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5-Animals: Cows cloned from a drop of milk

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TITLE:  Cows cloned from a drop of milk
SOURCE: New Scientist, No. 2185
DATE:   May 8, 1999

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Cows cloned from a drop of milk

Calves can be cloned from cells in colostrum, the immune-boosting "first milk" that cows feed to their newborn offspring. The discovery should make it easier to clone cattle, but comes as French scientists publish the most complete description yet of health problems linked to the cloning process.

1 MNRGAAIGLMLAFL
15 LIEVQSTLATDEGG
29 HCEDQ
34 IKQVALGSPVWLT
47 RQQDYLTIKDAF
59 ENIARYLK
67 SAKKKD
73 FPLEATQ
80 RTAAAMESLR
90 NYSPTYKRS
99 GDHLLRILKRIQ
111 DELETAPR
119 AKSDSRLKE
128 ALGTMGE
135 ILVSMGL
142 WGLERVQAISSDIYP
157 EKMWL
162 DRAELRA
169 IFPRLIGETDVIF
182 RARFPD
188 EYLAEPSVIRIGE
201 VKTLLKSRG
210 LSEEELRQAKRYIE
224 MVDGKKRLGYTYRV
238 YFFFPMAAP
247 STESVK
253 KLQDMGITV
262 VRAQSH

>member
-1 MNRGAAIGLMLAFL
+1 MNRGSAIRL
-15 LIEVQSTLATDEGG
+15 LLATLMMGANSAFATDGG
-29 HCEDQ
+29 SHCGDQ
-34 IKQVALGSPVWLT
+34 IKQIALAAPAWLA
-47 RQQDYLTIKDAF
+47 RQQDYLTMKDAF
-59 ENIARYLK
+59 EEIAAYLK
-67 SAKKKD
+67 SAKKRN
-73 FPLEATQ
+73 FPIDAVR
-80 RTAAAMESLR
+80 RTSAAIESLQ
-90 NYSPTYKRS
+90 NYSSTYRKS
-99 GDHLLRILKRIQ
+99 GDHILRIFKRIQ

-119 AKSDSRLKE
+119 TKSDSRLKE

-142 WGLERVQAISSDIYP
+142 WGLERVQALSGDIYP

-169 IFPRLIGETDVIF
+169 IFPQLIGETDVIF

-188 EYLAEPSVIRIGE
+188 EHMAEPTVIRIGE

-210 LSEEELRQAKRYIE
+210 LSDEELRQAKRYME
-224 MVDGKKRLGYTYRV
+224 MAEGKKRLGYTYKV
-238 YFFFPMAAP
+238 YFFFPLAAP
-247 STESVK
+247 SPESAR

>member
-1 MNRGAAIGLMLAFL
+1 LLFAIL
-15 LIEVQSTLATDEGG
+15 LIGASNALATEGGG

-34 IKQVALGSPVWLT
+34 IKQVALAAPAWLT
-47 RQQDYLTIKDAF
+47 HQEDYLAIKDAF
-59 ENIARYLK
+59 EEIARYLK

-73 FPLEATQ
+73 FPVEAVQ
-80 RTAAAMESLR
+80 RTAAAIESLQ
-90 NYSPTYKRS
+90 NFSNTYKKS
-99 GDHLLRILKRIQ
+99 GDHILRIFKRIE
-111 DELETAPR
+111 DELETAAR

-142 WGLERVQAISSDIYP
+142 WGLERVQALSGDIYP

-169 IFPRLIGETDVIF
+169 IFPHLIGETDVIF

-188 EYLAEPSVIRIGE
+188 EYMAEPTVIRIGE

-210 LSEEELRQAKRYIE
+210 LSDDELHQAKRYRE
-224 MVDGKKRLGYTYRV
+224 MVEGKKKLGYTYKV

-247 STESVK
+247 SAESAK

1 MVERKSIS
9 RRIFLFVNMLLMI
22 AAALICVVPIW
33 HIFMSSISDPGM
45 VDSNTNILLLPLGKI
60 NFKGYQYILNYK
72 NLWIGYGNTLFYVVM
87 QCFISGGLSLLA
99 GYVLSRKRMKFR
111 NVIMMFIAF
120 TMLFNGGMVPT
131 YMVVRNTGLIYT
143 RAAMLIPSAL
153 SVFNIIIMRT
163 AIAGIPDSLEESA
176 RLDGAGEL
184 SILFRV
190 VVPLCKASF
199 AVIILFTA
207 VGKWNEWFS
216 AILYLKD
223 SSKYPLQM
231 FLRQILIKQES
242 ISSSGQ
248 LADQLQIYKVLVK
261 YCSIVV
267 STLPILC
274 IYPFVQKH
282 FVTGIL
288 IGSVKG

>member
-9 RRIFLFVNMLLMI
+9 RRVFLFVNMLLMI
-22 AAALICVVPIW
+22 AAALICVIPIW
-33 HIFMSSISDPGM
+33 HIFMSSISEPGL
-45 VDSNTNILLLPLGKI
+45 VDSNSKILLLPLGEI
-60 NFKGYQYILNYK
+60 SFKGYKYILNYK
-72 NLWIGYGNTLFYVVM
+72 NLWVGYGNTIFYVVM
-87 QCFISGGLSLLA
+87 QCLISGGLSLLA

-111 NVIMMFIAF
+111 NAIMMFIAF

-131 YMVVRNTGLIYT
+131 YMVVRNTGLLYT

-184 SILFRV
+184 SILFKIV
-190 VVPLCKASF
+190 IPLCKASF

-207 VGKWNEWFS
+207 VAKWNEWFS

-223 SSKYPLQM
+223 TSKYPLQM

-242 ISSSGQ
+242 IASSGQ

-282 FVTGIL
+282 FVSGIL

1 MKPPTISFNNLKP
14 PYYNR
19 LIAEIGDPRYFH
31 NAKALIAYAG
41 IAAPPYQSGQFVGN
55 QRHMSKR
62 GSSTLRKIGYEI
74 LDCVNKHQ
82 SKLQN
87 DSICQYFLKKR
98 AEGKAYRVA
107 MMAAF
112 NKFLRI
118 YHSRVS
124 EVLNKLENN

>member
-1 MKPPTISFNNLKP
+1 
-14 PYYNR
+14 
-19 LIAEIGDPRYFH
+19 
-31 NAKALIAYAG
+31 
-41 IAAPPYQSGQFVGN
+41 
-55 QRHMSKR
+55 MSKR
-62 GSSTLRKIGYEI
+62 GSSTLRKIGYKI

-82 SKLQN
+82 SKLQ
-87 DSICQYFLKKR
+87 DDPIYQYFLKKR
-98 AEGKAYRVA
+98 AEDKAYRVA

Colostrum is rich in white blood cells. But the Embryo Transplant Institute of Snow Brand Milk Products, on Japan's northern island of Hokkaido, cloned two calves using stray mammary gland cells in the secretion. "The previous method for cloning used somatic cells taken from the cows. ears," says Nobutaka Shiono of Snow Brand. The new technique will cause less distress and allow researchers to screen large numbers of cells for cloning.  However, cloning results in the deaths of many animals in infancy (This Week, 19 December, 1998, p. 4). In The Lancet (vol 353, p. 1489), a team led by Jean-Paul Renard of INRA, the French agricultural research agency in Jouy-en-Josas near Paris, describes the problems that afflicted a calf which was a clone of a clone. It dies of severe anaemia aged seven weeks after its spleen, thymus gland and lymph nodes failed to develop normally.


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